Throw a Billion Dollars From the Helicopter

A tale of ballpark upgrades and wasteful government spending


When voters in Arlington, Texas, approved a 2016 referendum to replace their then-22-year-old ballpark with a new retractable-roof stadium, the $1.1 billion project appeared to be more on the up-and-up than were some other recent ballparks. Around the same time, teams based in Atlanta and Miami were also getting upgraded stadiums via backroom deals and public deceit.

Don't be fooled. Throw a Billion Dollars From the Helicopter, a documentary from Michael Bertin now streaming on Amazon, reveals how city and team officials beanballed opponents of the new Arlington stadium, called Globe Life Field, to win the referendum.

Arlington Mayor Jeff Williams is the prime villain. After he was elected on promises of cutting government, he transformed into the lead cheerleader for the project. Meanwhile, Rangers team owners Ray Davis and Bob Simpson—two of the richest people in Texas, Bertin points out—spent more than $2 million to convince voters to pitch in $500 million for their new stadium.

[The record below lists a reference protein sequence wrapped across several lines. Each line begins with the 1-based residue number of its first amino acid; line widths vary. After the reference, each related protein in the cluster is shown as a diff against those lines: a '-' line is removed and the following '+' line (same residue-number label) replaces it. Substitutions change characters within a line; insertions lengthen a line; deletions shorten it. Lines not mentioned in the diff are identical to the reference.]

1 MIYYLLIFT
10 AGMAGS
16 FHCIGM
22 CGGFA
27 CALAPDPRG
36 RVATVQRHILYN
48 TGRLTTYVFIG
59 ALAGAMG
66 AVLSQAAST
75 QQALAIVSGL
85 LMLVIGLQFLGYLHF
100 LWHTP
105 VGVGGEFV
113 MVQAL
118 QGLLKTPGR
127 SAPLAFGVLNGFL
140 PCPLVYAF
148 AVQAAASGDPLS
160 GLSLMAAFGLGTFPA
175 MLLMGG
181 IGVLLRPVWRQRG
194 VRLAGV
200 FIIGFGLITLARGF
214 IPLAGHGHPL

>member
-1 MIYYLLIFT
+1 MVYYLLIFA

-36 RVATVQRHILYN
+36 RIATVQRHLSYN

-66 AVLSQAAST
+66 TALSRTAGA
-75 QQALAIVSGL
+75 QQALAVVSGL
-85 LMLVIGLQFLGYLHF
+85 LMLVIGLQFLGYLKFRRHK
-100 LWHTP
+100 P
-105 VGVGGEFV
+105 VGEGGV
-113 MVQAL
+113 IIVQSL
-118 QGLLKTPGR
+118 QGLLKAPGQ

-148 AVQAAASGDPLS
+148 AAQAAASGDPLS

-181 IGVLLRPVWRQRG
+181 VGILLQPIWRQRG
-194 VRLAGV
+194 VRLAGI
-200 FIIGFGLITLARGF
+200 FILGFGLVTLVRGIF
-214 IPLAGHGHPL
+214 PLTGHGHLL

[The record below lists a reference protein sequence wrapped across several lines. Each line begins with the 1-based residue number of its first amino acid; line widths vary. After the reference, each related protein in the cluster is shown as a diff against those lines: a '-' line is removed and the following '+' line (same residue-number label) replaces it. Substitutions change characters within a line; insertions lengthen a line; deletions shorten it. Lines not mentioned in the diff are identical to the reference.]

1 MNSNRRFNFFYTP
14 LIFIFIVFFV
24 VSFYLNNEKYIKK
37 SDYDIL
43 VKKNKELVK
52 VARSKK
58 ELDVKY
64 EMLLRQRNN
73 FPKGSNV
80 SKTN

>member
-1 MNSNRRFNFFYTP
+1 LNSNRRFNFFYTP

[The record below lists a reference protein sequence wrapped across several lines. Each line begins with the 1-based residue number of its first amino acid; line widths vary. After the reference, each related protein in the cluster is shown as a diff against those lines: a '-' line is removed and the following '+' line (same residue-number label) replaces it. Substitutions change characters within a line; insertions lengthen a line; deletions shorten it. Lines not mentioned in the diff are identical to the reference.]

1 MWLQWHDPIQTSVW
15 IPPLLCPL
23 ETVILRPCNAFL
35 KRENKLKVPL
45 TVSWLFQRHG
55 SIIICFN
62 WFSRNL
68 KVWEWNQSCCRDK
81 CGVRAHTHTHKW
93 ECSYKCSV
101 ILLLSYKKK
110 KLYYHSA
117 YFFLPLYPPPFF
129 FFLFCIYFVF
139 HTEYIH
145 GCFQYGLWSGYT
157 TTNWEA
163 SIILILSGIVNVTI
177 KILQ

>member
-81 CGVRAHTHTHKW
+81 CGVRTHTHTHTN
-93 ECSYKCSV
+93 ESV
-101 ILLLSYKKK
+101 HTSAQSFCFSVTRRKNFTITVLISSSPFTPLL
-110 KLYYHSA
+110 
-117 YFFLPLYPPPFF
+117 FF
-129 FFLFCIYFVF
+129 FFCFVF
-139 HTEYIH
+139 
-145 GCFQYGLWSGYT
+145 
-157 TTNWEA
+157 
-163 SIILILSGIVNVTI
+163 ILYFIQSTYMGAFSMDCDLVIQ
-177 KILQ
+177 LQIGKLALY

An all-volunteer squad of Arlington residents, armed with nothing more than an understanding of economics, stepped up to the plate to stop the pro-stadium rally, but they were outpitched. As usual, there is little reason to believe the stadium will be a financial benefit for the city or its taxpayers. Arlington residents would be better off if officials literally dumped piles of $20 bills out of helicopters hovering above the city, University of Chicago economist Allen Sanderson says.

The facts might be on their side, but the effort to defeat the stadium project goes down swinging against the potent combination of big-league sports and mid-sized city politics. The COVID-19 pandemic delayed the grand opening of the Rangers' new ballpark, but taxpayers have already taken the loss.